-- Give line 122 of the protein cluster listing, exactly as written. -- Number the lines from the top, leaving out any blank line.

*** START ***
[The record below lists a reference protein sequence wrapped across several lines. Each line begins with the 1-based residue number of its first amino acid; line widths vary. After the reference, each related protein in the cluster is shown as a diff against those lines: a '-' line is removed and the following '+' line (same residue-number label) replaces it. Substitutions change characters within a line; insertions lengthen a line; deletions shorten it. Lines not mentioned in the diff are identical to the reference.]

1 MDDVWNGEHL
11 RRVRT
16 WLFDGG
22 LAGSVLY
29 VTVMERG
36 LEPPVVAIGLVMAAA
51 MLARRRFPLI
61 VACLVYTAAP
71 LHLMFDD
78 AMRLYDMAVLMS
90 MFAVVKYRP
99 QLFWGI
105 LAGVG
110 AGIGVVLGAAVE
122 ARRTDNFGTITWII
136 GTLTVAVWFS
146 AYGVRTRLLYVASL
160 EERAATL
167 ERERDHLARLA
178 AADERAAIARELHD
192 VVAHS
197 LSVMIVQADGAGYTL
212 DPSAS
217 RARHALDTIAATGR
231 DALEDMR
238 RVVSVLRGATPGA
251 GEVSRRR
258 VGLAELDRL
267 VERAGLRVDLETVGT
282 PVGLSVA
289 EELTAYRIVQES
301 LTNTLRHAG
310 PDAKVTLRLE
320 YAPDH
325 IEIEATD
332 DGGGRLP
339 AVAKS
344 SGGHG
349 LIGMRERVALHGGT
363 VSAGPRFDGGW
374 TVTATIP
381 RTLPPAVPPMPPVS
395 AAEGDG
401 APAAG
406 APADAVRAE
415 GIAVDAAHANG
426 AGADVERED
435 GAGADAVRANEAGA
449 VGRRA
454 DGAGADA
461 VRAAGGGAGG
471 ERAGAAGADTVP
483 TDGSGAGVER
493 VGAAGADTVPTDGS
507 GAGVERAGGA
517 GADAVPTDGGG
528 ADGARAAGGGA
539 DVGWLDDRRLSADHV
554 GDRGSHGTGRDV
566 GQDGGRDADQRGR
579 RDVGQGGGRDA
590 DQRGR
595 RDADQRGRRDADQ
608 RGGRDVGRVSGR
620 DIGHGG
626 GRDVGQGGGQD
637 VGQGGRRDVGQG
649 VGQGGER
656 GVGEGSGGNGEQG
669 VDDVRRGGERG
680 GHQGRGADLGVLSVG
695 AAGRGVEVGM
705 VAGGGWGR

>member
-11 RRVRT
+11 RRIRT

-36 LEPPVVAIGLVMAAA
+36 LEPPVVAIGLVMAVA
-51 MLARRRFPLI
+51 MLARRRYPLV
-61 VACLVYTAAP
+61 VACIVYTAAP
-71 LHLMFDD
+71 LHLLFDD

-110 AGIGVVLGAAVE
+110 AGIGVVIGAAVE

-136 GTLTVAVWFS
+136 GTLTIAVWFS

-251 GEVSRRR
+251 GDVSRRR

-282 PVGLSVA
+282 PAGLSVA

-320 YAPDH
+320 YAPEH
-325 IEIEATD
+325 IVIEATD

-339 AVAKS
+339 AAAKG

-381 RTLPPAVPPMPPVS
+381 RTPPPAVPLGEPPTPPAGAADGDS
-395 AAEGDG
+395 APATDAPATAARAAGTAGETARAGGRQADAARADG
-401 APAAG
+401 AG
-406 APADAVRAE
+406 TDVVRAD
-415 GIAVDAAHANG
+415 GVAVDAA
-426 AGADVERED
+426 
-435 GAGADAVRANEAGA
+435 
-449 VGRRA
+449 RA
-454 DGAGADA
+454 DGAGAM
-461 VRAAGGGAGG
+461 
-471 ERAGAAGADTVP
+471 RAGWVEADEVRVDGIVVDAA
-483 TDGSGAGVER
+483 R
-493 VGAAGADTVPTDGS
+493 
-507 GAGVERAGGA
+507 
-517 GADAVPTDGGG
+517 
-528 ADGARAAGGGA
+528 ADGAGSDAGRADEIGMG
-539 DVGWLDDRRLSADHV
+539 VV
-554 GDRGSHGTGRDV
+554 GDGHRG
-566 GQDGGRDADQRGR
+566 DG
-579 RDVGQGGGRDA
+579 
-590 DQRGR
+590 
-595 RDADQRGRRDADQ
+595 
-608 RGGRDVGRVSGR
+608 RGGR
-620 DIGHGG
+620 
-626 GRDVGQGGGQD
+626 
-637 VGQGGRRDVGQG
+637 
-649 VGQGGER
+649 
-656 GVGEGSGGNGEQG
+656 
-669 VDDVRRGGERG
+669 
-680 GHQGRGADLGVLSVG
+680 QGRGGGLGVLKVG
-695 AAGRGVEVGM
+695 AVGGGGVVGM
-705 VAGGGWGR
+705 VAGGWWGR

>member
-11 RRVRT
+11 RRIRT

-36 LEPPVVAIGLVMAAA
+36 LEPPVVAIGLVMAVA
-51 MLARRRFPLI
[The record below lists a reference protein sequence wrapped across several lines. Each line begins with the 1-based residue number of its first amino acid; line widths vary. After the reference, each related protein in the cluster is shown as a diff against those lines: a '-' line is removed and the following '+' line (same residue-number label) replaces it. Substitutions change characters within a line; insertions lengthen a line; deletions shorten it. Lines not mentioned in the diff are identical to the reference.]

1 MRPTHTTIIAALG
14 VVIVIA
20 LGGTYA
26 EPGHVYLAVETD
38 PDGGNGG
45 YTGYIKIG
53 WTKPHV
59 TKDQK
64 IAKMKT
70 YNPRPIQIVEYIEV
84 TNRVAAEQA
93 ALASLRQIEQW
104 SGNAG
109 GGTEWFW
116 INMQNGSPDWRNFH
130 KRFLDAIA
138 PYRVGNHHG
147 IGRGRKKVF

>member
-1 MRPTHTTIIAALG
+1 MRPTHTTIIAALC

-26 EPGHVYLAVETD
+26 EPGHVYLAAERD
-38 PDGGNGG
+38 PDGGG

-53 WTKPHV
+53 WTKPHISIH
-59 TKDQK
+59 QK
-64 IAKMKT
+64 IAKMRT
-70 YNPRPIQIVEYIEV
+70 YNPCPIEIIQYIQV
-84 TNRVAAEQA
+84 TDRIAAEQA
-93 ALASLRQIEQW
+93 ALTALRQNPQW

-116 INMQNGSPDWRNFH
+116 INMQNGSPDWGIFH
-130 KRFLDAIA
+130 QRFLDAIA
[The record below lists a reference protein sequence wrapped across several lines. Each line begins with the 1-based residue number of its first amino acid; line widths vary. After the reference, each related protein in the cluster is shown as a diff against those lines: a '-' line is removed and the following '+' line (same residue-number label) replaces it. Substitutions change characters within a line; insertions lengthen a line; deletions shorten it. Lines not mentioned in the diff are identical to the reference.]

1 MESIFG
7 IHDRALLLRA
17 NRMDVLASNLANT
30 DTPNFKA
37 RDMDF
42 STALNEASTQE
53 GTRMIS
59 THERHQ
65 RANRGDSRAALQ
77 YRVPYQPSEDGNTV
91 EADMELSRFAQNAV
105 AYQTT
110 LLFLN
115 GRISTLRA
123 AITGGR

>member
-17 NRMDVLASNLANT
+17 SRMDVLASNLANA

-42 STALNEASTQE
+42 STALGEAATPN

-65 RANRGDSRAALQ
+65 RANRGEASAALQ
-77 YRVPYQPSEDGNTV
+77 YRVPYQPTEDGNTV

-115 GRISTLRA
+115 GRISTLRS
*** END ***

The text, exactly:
-483 TDGSGAGVER